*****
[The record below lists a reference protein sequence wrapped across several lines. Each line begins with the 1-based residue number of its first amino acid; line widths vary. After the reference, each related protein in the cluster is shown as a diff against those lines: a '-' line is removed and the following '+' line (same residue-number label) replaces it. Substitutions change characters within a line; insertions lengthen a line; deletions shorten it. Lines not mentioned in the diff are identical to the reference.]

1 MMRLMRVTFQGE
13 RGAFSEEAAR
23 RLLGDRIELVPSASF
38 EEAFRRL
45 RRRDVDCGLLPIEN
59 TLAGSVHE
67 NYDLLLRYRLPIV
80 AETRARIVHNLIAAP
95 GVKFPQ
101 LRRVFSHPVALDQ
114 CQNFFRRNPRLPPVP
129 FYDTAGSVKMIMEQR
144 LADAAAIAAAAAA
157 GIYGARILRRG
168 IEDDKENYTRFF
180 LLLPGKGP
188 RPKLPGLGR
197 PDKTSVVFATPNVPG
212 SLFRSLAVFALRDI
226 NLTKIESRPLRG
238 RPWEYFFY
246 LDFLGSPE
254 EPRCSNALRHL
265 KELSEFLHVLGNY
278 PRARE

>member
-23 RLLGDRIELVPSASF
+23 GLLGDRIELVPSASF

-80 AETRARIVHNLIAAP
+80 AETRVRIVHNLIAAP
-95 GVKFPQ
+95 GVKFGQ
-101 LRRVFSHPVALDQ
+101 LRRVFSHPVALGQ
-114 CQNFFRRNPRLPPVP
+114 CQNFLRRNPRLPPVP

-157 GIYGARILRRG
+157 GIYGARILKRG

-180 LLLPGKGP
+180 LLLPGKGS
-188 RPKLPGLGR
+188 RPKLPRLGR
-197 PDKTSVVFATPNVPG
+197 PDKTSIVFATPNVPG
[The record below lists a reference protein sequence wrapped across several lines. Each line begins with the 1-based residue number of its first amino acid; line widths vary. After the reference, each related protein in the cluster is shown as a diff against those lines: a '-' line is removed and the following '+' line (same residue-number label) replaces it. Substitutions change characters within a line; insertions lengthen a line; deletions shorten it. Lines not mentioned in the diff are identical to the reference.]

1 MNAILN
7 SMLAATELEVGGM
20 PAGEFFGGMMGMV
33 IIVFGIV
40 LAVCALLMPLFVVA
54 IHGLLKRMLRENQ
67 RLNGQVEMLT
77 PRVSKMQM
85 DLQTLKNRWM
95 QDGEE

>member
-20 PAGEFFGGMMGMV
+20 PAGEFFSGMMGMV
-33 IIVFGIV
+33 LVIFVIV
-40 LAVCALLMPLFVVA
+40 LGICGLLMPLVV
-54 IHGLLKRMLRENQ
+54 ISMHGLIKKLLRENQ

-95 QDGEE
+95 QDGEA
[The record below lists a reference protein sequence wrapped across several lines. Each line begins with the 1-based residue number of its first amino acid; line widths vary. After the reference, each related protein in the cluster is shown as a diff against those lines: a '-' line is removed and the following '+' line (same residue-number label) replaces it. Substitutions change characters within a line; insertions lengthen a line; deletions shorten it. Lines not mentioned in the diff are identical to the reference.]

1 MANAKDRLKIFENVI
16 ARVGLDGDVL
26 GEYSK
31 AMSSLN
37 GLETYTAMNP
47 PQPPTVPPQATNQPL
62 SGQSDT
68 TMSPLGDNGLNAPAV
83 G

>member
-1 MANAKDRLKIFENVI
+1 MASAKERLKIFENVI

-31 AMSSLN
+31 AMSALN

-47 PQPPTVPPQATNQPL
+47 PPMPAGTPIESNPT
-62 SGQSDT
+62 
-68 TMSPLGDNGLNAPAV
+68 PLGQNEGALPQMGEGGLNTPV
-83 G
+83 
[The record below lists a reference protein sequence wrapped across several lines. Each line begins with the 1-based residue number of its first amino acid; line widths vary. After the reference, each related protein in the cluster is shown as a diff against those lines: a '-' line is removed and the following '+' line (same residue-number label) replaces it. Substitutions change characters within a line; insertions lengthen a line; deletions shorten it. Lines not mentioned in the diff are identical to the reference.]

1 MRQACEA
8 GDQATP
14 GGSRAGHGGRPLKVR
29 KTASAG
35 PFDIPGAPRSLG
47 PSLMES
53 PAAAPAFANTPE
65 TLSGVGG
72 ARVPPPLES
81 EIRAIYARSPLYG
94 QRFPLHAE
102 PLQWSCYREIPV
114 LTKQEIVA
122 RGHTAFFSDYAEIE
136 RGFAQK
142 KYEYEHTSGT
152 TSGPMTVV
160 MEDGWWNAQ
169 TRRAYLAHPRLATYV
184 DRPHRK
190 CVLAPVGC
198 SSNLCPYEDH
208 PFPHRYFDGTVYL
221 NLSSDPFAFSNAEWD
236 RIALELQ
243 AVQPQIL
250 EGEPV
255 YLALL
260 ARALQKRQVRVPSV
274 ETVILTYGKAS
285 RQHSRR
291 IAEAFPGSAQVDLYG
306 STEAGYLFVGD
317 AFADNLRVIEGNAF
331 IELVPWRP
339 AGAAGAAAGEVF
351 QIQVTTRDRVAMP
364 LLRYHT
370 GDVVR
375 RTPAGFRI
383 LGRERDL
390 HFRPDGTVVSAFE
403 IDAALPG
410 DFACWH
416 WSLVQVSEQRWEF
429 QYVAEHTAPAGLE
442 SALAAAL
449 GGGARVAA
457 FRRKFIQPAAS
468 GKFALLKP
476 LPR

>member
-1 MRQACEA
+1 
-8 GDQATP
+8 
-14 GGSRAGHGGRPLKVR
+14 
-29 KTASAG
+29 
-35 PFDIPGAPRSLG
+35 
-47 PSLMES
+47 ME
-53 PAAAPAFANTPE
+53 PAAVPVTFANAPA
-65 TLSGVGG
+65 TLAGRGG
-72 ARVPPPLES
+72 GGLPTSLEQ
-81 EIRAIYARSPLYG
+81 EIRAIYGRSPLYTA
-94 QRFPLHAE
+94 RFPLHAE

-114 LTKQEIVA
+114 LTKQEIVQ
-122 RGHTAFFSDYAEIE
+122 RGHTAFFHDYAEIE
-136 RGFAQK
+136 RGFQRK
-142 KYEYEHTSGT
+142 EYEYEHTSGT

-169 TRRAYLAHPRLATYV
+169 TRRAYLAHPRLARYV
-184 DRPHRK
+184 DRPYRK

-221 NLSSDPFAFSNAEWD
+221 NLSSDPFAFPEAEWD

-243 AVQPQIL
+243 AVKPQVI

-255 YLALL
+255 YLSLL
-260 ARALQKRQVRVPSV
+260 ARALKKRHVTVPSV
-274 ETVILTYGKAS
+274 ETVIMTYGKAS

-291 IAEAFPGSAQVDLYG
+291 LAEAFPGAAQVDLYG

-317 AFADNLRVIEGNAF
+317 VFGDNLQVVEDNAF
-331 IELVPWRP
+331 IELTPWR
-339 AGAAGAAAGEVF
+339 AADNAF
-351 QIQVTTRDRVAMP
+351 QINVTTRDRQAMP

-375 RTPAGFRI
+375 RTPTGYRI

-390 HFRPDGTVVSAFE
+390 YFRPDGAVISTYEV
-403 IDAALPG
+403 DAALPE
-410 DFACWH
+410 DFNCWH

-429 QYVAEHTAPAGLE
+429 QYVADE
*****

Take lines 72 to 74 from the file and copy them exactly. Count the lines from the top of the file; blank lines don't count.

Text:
31 AMSSLN
37 GLETYTAMNP
47 PQPPTVPPQATNQPL